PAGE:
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Armed Conflicts, Other Factors To Push 26.5 Million Nigerians Into Food Insecurity By 2024 — Report

Among the 18.6 million people currently experiencing food insecurity in Nigeria, 3.3 million live in the northeastern states of Borno, Adamawa and Yobe.  This number might rise to 26.5 million nationwide and 4.4 million in the BAY states by the height of the 2024 lean season if immediate action is not taken, the report stated.

A cocktail of armed conflicts, climate change impacts, and rising inflation are expected to plough about 26.5 million Nigerians into a high level of food insecurity by 2024. This indicates a sharp rise from nearly 18.6 million people currently vulnerable to food insecurity in Nigeria, according to a report by the Cadre Harmonisé, an initiative focused on food and nutrition analysis.

The initiative made this projection during the unveiling of the October 2023 analysis on food security in Abuja, Nigeria’s capital city. 

With leadership from the Nigerian government and support from the United Nations (UN) system, Cadre Harmonisé conducts studies biannually — in March and October — across 26 states and the Federal Capital Territory (FCT) on food security situations in the country.

The latest study states that among the 18.6 million people currently experiencing food insecurity in Nigeria, 3.3 million live in the northeastern states of Borno, Adamawa and Yobe.  This number might rise to 26.5 million nationwide and 4.4 million in the BAY states by the height of the 2024 lean season if immediate action is not taken, the report stated.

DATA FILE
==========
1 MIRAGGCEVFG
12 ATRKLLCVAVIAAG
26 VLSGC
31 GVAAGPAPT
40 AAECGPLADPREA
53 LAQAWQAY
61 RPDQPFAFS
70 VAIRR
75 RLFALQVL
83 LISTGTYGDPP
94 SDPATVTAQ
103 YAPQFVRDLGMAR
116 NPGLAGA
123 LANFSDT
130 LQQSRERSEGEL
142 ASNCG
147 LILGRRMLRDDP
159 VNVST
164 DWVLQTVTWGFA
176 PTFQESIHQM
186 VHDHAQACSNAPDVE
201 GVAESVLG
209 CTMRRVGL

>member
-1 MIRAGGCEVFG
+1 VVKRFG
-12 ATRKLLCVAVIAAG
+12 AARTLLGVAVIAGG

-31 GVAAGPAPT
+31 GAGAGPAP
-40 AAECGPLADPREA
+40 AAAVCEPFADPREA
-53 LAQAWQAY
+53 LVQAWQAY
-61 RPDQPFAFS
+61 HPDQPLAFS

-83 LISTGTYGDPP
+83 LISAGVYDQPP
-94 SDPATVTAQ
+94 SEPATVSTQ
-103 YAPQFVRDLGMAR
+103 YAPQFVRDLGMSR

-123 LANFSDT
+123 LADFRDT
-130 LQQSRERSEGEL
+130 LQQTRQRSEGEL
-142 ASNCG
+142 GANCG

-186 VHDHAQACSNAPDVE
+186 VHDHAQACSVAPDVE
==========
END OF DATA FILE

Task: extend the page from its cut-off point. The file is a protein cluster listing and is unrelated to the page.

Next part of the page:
Also, an additional 9 million children are at risk of acute malnutrition, among which an alarming 2.6 million are projected to face Severe Acute Malnutrition (SAM). The report noted that armed conflicts and violent crimes in the North East, North West and parts of North-Central  Nigeria exacerbate the situation, hindering food availability and access.

Food insecurity and malnutrition are among the main drivers of humanitarian need in the BAY states, said Trond Jensen, the head of the United Nations Office for the Coordination of Humanitarian Affairs (OCHA) in Nigeria.

“People have been forced to adopt negative coping mechanisms such as survival sex and child labour to stay alive. Over the past year, dozens of farmers have lost their lives, and others have been abducted or injured while eking out a living outside the security perimeters of Borno’s garrison towns due to limited farming lands and few or no livelihood options,” he added.

Also, David Stevenson, an official of the World Food Programme (WFP), said, “The hunger crisis in Nigeria, fueled by the ongoing conflict in the northeast, needs urgent addressing. Restoring peace in the northeast is critical for us to build pathways to production and achieve the northeast’s potential as the food basket of the country.”

HumAngle has reported how young girls were sexually assaulted by camp officials across displacement camps in Borno in exchange for food supplies. In another instance, older women who could not attract these officials offered their daughters or orphaned girls for sex as a condition to receive food and medical supplies.

Violent extremism in the Northeast has left hundreds of thousands of people dead and displaced more than 2 million from their homes, opening a floodgate of unprecedented humanitarian needs in the region. 


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Abiodun Jamiu

Abiodun is an investigations reporter at HumAngle. His works focus on the intersection of public policy and development, conflict and humanitarian crisis, climate and environment. He was a 2022 Solution Journalism Fellow with Nigeria Health Watch under its Solution Journalism Africa initiative project.

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